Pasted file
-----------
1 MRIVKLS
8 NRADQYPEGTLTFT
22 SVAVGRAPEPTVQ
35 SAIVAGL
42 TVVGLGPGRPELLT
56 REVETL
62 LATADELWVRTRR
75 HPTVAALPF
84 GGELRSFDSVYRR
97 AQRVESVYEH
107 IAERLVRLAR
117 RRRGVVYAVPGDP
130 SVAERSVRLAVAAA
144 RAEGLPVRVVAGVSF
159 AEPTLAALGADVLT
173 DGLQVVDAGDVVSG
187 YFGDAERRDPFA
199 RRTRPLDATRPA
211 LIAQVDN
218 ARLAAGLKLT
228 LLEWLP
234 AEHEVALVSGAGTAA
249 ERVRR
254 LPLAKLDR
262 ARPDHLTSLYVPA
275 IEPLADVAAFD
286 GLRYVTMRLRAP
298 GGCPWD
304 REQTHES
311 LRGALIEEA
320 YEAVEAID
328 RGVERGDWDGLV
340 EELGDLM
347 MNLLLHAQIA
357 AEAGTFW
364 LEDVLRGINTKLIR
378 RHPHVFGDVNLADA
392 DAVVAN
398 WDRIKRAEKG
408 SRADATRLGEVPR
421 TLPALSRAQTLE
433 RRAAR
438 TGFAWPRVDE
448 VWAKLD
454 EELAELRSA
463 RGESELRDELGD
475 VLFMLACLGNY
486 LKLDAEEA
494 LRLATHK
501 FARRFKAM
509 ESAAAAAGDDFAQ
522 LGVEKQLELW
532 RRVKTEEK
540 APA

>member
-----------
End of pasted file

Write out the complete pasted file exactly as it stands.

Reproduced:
1 MRIVKLS
8 NRADQYPEGTLTFT
22 SVAVGRAPEPTVQ
35 SAIVAGL
42 TVVGLGPGRPELLT
56 REVETL
62 LATADELWVRTRR
75 HPTVAALPF
84 GGELRSFDSVYRR
97 AQRVESVYEH
107 IAERLVRLAR
117 RRRGVVYAVPGDP
130 SVAERSVRLAVAAA
144 RAEGLPVRVVAGVSF
159 AEPTLAALGADVLT
173 DGLQVVDAGDVVSG
187 YFGDAERRDPFA
199 RRTRPLDATRPA
211 LIAQVDN
218 ARLAAGLKLT
228 LLEWLP
234 AEHEVALVSGAGTAA
249 ERVRR
254 LPLAKLDR
262 ARPDHLTSLYVPA
275 IEPLADVAAFD
286 GLRYVTMRLRAP
298 GGCPWD
304 REQTHES
311 LRGALIEEA
320 YEAVEAID
328 RGVERGDWDGLV
340 EELGDLM
347 MNLLLHAQIA
357 AEAGTFW
364 LEDVLRGINTKLIR
378 RHPHVFGDVNLADA
392 DAVVAN
398 WDRIKRAEKG
408 SRADATRLGEVPR
421 TLPALSRAQTLE
433 RRAAR
438 TGFAWPRVDE
448 VWAKLD
454 EELAELRSA
463 RGESELRDELGD
475 VLFMLACLGNY
486 LKLDAEEA
494 LRLATHK
501 FARRFKAM
509 ESAAAAAGDDFAQ
522 LGVEKQLELW
532 RRVKTEEK
540 APA

>member